The government abruptly announced Tuesday that it has decided to halt its plan to build Macau’s first crematorium at Taipa Sa Kong Municipal Cemetery, following strong opposition to the project by residents living nearby.
The Civic and Municipal Affairs Bureau (IACM) made the announcement during a hastily convened press conference at its headquarters in Avenida de Almeida Ribeiro .
The bureau also said that it would continue to study alternative locations suitable for a crematorium.
During the press conference, IACM President Jose Fonseca Tavares said his bureau had decided to halt the crematorium plan after receiving “a large number of” opinions raised in civil society opposing the project.
Tavares insisted, however, that there is a need for Macau to have a crematorium as demand for cremation has been increasing. He also said that the need to cremate corpses in the case of a large outbreak of a fatally infectious disease was even more important.
Tavares also said that his bureau planned to propose an amendment bill to remove the current legal requirement that any crematorium must be located in a cemetery, so that in the future the government could have more options to find a suitable location for a crematorium.
The bureau confirmed in a statement last Friday that it was proposing Taipa Sa Kong Municipal Cemetery as the location for building Macau’s first crematorium.
Last Friday’s statement said that since last year the bureau had been studying the feasibility of building a crematorium at one of the city’s public cemeteries, adding that it considered the Sa Kong graveyard in Taipa as the most suitable location for the future crematorium after taking various factors into consideration. The statement underlined that the bureau was open to listen to public opinion about the location of the crematorium, particularly concerning opinions by residents living near the Sa Kong cemetery.
The government’s plan to build Macau’s first crematorium was first revealed in Chief Executive Fernando Chui Sai On’s 2018 Policy Address in November last year. Then during a plenary session of the legislature later that month, Tavares told lawmakers that his bureau had decided on the location of Macau’s first crematorium, adding that the planned crematorium would be located in one of the city’s public cemeteries. He did not elaborate further.
According to the bureau’s website, there are six public cemeteries in the city – two on the peninsula and two in Taipa and Coloane each. There are also a number of privately-owned graveyards.
Taipa Sa Kong Municipal Cemetery is located near the entrance to the Macau-Taipa Friendship Bridge at the bottom of Big Taipa Hill. Its entrance is in Estrada Almirante Magalhães Correia.
A number of private residential estates, the large Lago public housing estate, as well as a private school – the Macau Anglican College (MAC) – are all located near the Sa Kong cemetery.
The government previously had declined to confirm where the location of the future crematorium would be, merely saying that, according to the law, crematoria must be located in the city’s cemeteries.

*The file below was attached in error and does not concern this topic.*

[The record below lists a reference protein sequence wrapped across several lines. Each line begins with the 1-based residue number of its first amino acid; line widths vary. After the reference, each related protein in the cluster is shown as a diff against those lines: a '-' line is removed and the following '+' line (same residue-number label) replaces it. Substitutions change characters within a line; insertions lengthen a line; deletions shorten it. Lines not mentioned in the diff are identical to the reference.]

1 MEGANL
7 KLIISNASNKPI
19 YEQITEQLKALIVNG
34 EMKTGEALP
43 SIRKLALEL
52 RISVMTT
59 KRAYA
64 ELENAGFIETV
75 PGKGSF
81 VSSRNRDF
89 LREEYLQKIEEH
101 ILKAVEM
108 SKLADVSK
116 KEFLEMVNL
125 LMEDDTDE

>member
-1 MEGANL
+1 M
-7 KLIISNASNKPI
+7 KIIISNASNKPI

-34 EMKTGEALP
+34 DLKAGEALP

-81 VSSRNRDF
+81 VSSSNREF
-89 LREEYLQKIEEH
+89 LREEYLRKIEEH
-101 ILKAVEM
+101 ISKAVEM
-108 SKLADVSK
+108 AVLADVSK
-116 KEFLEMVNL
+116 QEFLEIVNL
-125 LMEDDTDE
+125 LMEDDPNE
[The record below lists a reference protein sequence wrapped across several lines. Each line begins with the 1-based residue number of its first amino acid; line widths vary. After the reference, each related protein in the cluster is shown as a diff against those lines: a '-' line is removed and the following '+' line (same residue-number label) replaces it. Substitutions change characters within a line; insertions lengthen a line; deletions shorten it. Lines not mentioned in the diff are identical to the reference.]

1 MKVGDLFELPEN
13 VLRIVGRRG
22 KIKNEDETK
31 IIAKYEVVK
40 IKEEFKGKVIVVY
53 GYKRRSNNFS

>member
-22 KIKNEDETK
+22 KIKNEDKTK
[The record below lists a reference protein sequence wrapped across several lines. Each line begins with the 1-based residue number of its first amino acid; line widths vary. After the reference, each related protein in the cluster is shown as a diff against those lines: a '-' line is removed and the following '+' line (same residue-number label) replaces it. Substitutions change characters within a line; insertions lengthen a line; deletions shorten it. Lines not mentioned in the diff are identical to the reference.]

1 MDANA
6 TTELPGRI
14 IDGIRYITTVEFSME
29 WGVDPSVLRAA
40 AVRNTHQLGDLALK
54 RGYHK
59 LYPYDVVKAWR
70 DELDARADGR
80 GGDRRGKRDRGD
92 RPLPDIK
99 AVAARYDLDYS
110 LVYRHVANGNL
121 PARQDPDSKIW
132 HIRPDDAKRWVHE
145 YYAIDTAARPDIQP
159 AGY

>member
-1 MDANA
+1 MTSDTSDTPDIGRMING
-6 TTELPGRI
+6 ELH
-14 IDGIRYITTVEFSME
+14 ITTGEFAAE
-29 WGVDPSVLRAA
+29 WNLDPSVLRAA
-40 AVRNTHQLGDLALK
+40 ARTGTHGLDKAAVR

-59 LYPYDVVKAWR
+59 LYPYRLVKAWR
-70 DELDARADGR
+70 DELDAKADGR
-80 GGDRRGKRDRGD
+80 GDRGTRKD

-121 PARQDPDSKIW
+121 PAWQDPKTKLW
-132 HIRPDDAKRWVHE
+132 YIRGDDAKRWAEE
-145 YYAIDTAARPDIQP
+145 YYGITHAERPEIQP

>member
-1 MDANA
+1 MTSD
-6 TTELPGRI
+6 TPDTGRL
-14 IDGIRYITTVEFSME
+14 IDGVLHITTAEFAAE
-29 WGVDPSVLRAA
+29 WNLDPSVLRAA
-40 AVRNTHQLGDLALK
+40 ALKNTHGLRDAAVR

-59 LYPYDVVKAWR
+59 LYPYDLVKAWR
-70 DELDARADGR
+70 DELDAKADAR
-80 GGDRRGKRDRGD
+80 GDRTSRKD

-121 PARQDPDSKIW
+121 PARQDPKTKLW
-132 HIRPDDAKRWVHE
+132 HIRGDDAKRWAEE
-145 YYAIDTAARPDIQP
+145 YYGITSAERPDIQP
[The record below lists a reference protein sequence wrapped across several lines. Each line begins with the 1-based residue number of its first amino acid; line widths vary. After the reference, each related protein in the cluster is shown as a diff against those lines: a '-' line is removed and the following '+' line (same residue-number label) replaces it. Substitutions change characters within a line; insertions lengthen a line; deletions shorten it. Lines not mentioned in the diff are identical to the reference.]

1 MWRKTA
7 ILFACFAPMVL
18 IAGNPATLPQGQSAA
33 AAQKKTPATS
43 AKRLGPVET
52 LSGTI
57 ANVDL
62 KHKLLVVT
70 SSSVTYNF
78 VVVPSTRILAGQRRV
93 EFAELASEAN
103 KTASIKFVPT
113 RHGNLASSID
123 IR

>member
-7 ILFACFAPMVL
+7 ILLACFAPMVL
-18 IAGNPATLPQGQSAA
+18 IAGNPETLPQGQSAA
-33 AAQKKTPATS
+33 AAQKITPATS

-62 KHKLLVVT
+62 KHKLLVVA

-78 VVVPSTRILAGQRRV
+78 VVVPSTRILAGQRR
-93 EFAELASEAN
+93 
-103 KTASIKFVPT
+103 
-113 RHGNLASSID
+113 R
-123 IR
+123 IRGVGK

It was not until the Lands, Public Works and Transport Bureau (DSSOPT) released the proposed legal development conditions for a plot where Taipa Sa Kong Municipal Cemetery is located, on its website earlier this month, that the public could finally figure out that Macau’s first crematorium might be built there.
Last Friday’s IACM statement also said that there was an elevation acting as a “natural barrier” separating the bureau’s proposed exact location of the crematorium at Taipa Sa Kong Municipal Cemetery from residential buildings in the area. The statement also reassured the public that the specifications of the future crematorium would be of a high standard.
According to The Macau Post Daily during Tuesday’s press conference, Tavares said that more than 2,100 people passed away last year and that 75 percent of the bodies were taken to the mainland for cremation. The remainder were buried in Macau.
Tavares said that in addition to Macau’s rising demand for cremation, a crematorium was needed to dispose of bodies in case of a large-scale infectious disease outbreak. He said that remains of those who died of an infectious disease are not allowed to be transported to the mainland for cremation, so that such cadavers could only be disposed of in Macau.
Tavares said that if there was a major infectious disease outbreak resulting in a large number of fatalities, the available burial places would be insufficient to meet demand, adding that traditional burials wouldn’t be beneficial to stopping an infectious disease from spreading. He said that Macau’s civil society would therefore have to bear the risk of suspending the city’s first crematorium project.
Tavares also said he felt disappointment that his bureau had to halt its plan to build a crematorium at the Sa Kong cemetery.
Referring to his bureau’s plan to propose amendments to exiting legislation in order to remove the legal requirement that crematoria must be located in the city’s cemeteries, Tavares said that his bureau would have to discuss the matter with the Legal Affairs Bureau (DSAJ), adding that his bureau did not have a timetable as to when the drafting of such an amendment bill will be completed.
Tavares also said that his bureau would not consider choosing Taipa Sa Kong Municipal Cemetery as the location of Macau’s first crematorium in the future.